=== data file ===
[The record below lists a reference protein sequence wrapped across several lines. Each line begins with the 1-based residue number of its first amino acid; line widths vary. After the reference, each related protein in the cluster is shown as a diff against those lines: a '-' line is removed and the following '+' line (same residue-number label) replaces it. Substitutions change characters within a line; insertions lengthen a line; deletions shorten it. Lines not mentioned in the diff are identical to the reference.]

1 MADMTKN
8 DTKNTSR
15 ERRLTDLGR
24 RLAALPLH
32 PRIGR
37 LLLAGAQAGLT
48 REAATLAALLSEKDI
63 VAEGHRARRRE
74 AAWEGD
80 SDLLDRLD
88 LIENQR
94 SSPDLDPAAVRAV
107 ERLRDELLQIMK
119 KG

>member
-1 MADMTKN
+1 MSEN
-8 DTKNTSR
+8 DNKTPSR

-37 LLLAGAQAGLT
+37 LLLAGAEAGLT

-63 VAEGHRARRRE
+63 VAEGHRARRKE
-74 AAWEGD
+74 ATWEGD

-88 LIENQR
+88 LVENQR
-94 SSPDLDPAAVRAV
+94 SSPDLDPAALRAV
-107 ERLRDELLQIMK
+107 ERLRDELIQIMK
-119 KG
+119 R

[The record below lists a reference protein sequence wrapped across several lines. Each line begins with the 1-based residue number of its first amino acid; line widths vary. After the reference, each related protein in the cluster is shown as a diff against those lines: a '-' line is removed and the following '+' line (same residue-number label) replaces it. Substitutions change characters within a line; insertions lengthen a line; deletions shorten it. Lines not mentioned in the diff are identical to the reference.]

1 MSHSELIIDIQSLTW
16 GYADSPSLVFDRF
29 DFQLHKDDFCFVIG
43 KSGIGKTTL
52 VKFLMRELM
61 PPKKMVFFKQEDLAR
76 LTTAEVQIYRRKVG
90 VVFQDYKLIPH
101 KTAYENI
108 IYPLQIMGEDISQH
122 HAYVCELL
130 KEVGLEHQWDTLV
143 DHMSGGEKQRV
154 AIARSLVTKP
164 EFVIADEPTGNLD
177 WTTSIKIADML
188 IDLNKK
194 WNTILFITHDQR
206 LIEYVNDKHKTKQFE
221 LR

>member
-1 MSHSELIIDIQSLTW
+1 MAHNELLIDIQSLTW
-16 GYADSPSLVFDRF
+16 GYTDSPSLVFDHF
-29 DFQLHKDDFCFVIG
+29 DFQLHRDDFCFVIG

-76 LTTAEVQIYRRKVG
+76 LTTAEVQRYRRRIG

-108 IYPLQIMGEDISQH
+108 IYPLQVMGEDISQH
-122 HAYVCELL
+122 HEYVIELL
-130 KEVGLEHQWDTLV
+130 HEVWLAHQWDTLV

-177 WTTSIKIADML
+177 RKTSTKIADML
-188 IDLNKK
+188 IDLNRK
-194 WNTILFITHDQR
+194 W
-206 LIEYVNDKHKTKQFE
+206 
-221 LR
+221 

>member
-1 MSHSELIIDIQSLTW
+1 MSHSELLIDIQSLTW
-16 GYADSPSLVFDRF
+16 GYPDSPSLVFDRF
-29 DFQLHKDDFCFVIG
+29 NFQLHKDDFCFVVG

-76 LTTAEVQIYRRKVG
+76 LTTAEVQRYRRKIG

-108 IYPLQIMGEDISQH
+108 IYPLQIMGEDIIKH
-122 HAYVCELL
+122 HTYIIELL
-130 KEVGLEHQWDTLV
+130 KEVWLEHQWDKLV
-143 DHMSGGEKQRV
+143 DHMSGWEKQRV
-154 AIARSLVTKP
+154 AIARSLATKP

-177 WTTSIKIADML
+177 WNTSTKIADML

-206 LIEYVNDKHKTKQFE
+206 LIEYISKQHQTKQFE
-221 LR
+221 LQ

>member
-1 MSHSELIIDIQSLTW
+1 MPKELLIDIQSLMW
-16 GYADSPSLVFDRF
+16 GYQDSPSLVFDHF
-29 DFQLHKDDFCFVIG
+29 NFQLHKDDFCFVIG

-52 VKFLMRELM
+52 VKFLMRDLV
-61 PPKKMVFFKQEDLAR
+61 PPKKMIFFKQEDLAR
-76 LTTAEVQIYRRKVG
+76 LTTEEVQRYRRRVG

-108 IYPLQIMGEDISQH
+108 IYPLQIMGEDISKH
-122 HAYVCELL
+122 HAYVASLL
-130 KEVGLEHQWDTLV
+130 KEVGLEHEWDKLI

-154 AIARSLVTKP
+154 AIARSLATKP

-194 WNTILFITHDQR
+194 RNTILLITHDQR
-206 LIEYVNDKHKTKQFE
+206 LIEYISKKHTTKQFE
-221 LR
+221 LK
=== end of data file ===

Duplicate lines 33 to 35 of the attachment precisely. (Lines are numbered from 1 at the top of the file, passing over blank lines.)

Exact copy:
-119 KG
+119 R

[The record below lists a reference protein sequence wrapped across several lines. Each line begins with the 1-based residue number of its first amino acid; line widths vary. After the reference, each related protein in the cluster is shown as a diff against those lines: a '-' line is removed and the following '+' line (same residue-number label) replaces it. Substitutions change characters within a line; insertions lengthen a line; deletions shorten it. Lines not mentioned in the diff are identical to the reference.]